Routines & Skills

11 Tips to Cope with Daycare Drop-off – Free Printable

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Toddler separation anxiety is a typical problem. These 11 tips can help you cope with the tears at daycare drop-off.

It’s common for toddlers to have some anxiety when they separate from their parents. It’s also a sign of healthy attachment to mom and dad.

That doesn’t mean it’s easy for anyone to cope with the tears at daycare drop-off.

Toddlers and preschoolers still depend on their parents for managing their emotions and they get a healthy sense of security and courage when their parents are around. Nonetheless, it’s important to give your child some safe opportunities to overcome their anxiety and develop resiliency.

Whether your child is starting daycare so you can work or you’re using a drop-in daycare for exercise classes, it’s a good stepping stone to separating from you in preparation for school.

I’ve compiled a list of 11 tips to help you cope with the daycare drop-off so you can manage the toddler separation anxiety a little easier.

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Photo by Mike Fox on Unsplash

1. Ask your child why going to daycare is hard

Your instinct might be that it’s typical separation anxiety, but it is important to always ask your child why he or she is having difficulty.

Even with very young children, speech-delayed children, or children with other developmental or neurological differences, don’t underestimate the value of asking your child.

Asking our children even when we don’t believe they have the ability to answer us is another way of recognizing their inherent dignity and value. Asking when we think we already know the answer is important to learn about our children’s authentic concerns.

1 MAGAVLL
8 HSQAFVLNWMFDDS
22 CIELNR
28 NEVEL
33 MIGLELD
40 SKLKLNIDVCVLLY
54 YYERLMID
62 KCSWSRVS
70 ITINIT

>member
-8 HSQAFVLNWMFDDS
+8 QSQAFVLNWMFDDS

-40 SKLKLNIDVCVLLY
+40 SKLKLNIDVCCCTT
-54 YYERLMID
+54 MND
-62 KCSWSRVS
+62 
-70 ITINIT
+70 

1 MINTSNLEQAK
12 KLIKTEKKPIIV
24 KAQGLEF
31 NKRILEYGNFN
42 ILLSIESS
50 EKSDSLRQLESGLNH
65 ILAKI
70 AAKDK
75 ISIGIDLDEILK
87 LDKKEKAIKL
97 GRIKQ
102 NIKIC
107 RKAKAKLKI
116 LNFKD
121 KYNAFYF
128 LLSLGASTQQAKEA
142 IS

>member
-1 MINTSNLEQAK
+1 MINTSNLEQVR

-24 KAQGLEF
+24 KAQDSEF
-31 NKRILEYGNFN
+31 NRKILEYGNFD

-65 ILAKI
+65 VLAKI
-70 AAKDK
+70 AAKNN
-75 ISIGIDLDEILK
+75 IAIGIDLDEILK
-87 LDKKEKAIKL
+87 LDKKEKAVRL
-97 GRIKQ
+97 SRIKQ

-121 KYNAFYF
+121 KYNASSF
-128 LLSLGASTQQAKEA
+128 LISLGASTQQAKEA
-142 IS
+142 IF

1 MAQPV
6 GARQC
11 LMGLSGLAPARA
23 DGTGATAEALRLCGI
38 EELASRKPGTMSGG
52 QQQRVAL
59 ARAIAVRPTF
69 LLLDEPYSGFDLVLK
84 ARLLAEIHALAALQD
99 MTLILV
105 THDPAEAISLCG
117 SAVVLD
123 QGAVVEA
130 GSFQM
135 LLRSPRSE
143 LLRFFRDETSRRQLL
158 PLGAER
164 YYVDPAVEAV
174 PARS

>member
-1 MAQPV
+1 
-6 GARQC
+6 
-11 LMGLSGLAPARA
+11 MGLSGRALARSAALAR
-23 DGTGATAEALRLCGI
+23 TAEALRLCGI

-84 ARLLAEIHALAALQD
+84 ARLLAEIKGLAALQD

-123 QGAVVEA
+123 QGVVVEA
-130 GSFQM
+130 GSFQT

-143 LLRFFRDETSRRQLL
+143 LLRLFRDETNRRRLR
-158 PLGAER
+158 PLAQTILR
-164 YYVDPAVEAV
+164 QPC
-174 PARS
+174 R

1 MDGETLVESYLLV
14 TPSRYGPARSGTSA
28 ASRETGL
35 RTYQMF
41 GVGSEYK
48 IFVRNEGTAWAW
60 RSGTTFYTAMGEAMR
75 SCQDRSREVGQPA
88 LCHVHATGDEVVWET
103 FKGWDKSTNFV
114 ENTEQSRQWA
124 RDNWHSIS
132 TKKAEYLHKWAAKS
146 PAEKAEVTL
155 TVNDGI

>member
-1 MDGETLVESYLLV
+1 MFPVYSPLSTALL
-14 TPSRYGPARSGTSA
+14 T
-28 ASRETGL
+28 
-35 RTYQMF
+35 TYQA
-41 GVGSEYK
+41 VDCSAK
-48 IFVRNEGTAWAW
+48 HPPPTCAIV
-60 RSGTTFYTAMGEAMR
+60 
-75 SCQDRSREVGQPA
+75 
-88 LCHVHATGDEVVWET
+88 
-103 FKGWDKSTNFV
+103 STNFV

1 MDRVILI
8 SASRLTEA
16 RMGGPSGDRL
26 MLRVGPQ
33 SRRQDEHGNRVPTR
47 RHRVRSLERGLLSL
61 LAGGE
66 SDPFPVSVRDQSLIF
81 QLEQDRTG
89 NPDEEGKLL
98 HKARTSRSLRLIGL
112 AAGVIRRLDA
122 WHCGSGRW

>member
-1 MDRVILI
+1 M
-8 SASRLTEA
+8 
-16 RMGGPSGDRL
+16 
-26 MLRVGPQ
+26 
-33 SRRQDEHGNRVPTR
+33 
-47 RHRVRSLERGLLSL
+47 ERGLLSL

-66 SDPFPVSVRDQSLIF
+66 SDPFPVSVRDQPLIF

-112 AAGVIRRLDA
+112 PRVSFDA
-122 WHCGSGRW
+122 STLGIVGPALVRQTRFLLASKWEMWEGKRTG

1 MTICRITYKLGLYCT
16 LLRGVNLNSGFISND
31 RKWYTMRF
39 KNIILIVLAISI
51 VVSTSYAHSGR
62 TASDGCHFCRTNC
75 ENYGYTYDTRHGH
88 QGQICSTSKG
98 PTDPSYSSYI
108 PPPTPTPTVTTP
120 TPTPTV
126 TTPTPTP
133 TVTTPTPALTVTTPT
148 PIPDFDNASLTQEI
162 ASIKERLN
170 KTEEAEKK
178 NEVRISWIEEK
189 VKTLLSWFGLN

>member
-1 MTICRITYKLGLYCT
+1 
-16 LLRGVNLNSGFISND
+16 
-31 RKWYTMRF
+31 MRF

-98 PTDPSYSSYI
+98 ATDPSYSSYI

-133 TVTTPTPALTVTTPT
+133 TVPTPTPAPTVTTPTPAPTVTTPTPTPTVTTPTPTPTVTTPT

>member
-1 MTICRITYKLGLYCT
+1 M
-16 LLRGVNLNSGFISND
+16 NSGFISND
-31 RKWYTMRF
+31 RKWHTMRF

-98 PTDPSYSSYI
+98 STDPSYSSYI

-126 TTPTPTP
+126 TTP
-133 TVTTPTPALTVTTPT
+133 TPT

2. Prepare your child for daycare

Explain to your child what will happen at the daycare drop-off. Then explain that you will come back at a certain time.

We like to watch the episode on Daniel Tiger: Daniel’s Babysitter. In the second part of this episode, Daniel Tiger goes to preschool and experiences anxiety when his dad drops him off.

His dad comes to pick him up when the day is over and Daniel learns that grown-ups come back. We watched the episode repeatedly to reinforce the idea that I would come back to pick up my child.

We also like the book The Kissing Hand. Chester the Raccoon is afraid to start school but his mom shares the secret of the Kissing Hand to ease his fears.

We reference the Kissing Hand at drop-off to remind my son – that he can press his hand against his cheek to remember me.

Photo by Christin Hume on Unsplash

3. Give your child a picture of where you will be

One way to minimize separation anxiety is to make sure your child understands where you’ll be. Describe to your child in detail where you will be while he is at daycare. I explain in detail: I’m going to get back in the minivan. I will drive to Starbucks. I will order a coffee. I will sit and work on my laptop. I will come back when you are eating your lunch.

Also, you can literally take a photo of yourself at your desk at work, at home doing laundry, or at the gym to show your child your child where you will be during day care.

4. Develop a plan with the providers

Talk to the child care provider ahead of time if you know your child is a crier at drop off. Ask them what they do to comfort a crying child. Find out if there is a number of minutes your child can cry before they will call and ask you to come back to pick him up.

Some providers will tell you to just leave and let them manage it, but some prefer you stay and help your child feel comfortable. Think about whether it is better for your child to make it swift or for you to wait for your kiddo to get comfortable.

5. Pack a snack for day care

One of my son’s day care teachers suggested he eat a snack as soon as he arrives.  We usually pack a granola bar or applesauce pouch since we get those through Amazon Subscribe & Save.  This has been surprisingly effective for my son.